Archive for July, 2005


“My children do not have food allergies so I am not accustomed to thinking of these dangers while preparing food — especially in the heat of party preparation. And, to be fair to the person hosting the party, it would be extremely difficult to eliminate every potential allergen — it’s tough to bake or buy a birthday cake without flour, milk, eggs, food colorings or peanut products (a lot of things you wouldn’t think are an issue, have peanut oils in them — including some store bought cakes).”

Great article, and so refreshing to see someone that doesn’t live with food allergies or anaphylaxis on a daily basis, actually taking an interest and being accommodating to those that are different.

Read the whole article you will be glad that you did.


Gaps in anaphylaxis program – Definitely!

“THE death of a Sydney student has revealed gaps in the New South Wales Department of Education’s severe allergy training program, an inquest heard today.”

I know for a fact that in Queensland every school we approached was apprehensive about taking on a student with anaphylaxis. For good reason. On any given day they could die.

Gaps in the NSW allergy training program their may be but in Queensland it’s left up to the parents. Wake up QLD education.


Twin Auto-Injector to rival Epipen

“Twinject is the only FDA-approved product that contains two doses of epinephrine. Bonanzino said the only other self-administered treatment for anaphylaxis, or a severe allergic reaction to things such as bee stings and food, is a single-dose auto-injector called the EpiPen, developed by Napa, Calif.-based Dey Laboratories in the 1980s.

The two-dose system made the product attractive to Verus, said Kathy Sweeney, who handles public relations for the company.

“It just made a lot of sense for them to go with the two-dose system,” Sweeney said. “A lot of cases now have a need for two doses. This is the first new product to address anaphylaxis in 20 years.””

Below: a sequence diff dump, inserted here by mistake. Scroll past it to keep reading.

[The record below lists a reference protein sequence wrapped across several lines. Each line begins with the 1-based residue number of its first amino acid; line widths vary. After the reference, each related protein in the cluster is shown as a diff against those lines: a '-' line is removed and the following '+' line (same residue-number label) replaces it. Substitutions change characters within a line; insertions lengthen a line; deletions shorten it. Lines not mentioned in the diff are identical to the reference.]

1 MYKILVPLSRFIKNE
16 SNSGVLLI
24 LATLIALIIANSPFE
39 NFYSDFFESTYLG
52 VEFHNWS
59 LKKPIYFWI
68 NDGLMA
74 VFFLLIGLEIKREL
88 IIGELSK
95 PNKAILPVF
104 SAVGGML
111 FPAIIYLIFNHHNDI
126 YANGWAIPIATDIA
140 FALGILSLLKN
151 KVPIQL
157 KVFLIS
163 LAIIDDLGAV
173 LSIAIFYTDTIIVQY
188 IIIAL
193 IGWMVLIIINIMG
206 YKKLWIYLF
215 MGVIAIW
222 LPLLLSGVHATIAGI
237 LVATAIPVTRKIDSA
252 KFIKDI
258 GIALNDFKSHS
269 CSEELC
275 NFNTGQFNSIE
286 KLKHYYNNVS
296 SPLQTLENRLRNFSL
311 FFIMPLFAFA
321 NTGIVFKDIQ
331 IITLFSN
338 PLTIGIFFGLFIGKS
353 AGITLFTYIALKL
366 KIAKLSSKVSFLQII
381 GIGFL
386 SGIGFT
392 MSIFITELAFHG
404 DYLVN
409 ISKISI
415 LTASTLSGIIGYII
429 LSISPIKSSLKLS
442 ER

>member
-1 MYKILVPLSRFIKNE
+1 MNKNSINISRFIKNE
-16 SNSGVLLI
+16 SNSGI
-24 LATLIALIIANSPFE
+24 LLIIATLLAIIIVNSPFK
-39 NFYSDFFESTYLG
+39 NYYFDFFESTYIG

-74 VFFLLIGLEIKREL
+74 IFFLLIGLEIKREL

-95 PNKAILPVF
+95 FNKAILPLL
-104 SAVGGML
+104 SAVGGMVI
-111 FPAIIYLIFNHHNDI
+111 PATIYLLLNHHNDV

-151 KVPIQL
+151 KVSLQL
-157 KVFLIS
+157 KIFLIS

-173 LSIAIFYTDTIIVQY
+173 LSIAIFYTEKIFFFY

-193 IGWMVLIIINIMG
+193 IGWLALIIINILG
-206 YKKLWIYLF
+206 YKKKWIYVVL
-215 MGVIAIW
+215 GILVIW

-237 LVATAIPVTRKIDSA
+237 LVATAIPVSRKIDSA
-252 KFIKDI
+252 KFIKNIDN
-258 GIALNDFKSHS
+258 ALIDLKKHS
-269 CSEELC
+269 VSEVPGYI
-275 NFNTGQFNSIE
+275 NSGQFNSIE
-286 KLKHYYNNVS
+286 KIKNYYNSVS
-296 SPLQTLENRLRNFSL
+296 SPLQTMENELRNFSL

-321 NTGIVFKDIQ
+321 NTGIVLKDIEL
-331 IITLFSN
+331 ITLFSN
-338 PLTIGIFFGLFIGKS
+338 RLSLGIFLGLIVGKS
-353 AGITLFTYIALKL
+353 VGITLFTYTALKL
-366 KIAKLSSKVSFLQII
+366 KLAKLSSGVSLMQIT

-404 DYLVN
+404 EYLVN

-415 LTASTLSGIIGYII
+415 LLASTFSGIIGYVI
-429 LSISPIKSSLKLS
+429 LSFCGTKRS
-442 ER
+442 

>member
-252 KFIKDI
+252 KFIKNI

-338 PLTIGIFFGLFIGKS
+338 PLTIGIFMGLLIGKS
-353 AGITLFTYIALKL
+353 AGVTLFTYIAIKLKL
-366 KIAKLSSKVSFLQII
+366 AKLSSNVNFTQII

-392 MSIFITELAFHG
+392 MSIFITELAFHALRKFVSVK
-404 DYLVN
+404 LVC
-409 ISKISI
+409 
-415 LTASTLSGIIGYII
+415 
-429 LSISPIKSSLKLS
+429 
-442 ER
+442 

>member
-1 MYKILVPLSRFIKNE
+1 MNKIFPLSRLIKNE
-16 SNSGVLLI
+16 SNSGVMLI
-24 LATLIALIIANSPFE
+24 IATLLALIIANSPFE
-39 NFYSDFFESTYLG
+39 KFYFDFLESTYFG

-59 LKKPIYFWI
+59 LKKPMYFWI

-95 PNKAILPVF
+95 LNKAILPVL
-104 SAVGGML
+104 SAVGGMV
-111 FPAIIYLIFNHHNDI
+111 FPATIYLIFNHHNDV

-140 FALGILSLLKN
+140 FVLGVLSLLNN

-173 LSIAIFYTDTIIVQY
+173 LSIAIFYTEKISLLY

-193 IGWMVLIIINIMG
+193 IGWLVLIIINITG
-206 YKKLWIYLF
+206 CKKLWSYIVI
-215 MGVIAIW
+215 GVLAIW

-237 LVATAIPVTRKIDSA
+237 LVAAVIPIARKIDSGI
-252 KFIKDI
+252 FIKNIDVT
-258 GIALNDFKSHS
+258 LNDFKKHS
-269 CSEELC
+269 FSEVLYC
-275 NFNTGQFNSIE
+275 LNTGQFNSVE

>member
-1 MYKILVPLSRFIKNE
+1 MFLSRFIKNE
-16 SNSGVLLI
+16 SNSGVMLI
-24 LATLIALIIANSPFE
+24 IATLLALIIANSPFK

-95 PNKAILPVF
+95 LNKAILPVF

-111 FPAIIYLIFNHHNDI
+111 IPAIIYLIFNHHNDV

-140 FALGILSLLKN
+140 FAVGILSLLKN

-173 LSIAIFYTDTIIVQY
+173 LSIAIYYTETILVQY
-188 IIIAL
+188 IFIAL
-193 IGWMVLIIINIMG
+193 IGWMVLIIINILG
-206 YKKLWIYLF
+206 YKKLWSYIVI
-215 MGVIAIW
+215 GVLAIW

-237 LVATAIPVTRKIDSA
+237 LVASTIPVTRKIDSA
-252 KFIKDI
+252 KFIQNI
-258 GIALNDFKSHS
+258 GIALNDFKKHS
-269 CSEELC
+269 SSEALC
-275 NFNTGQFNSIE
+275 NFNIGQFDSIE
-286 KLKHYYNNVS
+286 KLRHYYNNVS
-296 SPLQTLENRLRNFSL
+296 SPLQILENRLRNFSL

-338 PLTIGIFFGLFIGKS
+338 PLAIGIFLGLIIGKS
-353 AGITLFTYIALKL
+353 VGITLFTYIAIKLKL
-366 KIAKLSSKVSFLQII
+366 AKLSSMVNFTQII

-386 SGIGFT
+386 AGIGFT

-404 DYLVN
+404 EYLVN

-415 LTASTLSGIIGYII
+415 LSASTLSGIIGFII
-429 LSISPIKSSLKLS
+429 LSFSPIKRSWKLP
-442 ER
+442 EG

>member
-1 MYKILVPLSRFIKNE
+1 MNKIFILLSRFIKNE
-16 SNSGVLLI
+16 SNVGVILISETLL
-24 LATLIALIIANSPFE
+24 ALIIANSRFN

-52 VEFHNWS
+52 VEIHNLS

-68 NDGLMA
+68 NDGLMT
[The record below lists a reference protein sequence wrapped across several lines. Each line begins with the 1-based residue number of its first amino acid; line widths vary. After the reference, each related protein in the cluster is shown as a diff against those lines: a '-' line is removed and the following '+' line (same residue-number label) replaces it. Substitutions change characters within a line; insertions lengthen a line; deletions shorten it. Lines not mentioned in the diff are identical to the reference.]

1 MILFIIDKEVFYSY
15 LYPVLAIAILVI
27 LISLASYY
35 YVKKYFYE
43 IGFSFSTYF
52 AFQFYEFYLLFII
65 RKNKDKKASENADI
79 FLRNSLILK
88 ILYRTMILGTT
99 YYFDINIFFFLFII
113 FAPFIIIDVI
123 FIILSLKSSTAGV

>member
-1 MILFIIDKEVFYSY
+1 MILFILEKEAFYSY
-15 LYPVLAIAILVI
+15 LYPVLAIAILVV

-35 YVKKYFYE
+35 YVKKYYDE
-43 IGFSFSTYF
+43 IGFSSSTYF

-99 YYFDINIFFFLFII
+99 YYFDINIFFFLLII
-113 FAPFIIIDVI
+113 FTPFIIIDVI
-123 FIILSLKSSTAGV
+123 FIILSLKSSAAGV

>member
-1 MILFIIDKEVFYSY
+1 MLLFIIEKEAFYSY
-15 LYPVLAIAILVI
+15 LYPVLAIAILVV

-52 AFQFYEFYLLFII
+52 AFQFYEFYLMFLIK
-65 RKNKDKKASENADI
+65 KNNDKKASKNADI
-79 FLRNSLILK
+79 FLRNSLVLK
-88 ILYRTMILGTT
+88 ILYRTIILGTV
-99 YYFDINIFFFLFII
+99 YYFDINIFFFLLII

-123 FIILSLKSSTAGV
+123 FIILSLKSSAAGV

This should be a welcome addition to the limited treatments for anaphylactic shock. Interesting to see how long it takes to get to Australia.

Aaron : Food Allergies Go Back to School

“In recent years, there have been several reports of parents, schools and day care centers calling for a ban of allergenic foods to protect allergic children against a reaction. “Banning food eliminates numerous food choices and can limit balanced nutrition for non-allergic children,” noted Robert Earl, M.P.H., R.D., IFIC’s director of public health. “It also goes against the central message in the Dietary Guidelines for Americans – eat a wide variety of foods in moderation.””

Have a listen to this guy. What an idiot! This guy is willing to put a childs life in danger just so the other children can get a balanced diet. What rot.

Am I alone in thinking this guy is crazy! I don’t think so. The other children can get there balanced diet through the other meals in the day when they aren’t in school. Amazing. But truely believable, since that is exactly the kind of thinking that people with anaphylaxis and food allergies face every single day from 95% of the population. Let’s hope that we can change that.


When food can be fatal: part two

Here is the second part of the program.

We are in the process of getting the videos of this so that we can show all those that we interact with. Just so it hits it home to them the consequences of when things go wrong.